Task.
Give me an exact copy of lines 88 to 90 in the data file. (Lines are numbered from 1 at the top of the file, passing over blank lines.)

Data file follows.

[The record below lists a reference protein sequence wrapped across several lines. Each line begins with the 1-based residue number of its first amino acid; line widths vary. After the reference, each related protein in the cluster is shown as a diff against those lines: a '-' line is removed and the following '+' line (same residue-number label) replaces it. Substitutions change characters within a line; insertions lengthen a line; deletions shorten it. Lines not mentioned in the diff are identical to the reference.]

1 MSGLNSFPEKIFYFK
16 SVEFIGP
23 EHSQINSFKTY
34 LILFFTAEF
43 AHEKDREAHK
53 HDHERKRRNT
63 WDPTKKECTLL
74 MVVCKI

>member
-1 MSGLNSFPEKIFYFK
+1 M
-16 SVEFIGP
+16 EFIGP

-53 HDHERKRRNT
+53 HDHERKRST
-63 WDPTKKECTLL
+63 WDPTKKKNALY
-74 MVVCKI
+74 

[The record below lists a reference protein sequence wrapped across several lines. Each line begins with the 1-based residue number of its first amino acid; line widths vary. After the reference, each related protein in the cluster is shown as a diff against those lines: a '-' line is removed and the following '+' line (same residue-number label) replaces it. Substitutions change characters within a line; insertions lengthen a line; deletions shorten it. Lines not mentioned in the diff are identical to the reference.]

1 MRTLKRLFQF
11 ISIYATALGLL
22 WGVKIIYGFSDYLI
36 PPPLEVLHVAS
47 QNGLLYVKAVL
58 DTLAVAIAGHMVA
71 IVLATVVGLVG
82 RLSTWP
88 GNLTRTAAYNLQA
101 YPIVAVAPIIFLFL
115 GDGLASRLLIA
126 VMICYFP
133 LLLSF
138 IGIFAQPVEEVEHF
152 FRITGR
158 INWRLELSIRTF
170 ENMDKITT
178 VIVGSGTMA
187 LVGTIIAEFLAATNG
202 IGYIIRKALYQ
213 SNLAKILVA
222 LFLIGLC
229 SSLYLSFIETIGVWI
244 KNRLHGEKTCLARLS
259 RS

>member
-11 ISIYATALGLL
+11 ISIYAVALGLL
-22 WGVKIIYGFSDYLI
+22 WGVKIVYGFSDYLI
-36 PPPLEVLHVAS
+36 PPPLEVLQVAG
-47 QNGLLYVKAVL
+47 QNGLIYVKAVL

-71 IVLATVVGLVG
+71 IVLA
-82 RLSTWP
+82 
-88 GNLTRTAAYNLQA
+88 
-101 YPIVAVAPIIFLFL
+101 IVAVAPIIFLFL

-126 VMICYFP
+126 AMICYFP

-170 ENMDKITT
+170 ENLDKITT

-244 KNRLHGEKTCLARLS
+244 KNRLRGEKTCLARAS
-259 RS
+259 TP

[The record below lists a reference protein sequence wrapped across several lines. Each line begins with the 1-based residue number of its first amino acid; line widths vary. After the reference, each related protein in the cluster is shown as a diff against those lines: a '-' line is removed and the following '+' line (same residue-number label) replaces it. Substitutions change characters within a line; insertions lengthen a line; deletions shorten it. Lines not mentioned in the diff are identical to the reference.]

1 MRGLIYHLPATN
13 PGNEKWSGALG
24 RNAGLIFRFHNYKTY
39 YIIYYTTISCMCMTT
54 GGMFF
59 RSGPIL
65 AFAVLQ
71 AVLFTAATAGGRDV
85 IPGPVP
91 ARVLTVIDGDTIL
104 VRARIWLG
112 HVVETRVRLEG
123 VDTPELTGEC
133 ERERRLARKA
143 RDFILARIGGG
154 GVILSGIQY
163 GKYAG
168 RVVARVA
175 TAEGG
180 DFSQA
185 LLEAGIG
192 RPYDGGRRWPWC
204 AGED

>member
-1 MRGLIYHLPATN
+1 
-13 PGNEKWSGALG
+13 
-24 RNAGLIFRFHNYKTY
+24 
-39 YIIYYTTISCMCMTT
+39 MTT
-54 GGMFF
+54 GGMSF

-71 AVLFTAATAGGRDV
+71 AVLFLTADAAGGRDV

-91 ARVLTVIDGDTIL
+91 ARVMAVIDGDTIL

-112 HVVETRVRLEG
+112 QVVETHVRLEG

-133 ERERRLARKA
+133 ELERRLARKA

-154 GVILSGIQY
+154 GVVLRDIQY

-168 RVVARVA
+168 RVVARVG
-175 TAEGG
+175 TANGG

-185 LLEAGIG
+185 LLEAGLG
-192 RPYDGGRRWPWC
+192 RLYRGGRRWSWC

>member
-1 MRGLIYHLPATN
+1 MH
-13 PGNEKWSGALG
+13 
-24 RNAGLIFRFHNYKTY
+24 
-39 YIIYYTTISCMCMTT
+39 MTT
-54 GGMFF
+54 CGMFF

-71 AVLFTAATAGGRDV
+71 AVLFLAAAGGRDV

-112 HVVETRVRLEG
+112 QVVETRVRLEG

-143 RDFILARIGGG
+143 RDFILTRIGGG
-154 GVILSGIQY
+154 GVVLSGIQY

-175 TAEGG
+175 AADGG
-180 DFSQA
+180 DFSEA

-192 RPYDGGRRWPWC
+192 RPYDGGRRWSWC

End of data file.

154 GVILSGIQY
163 GKYAG
168 RVVARVA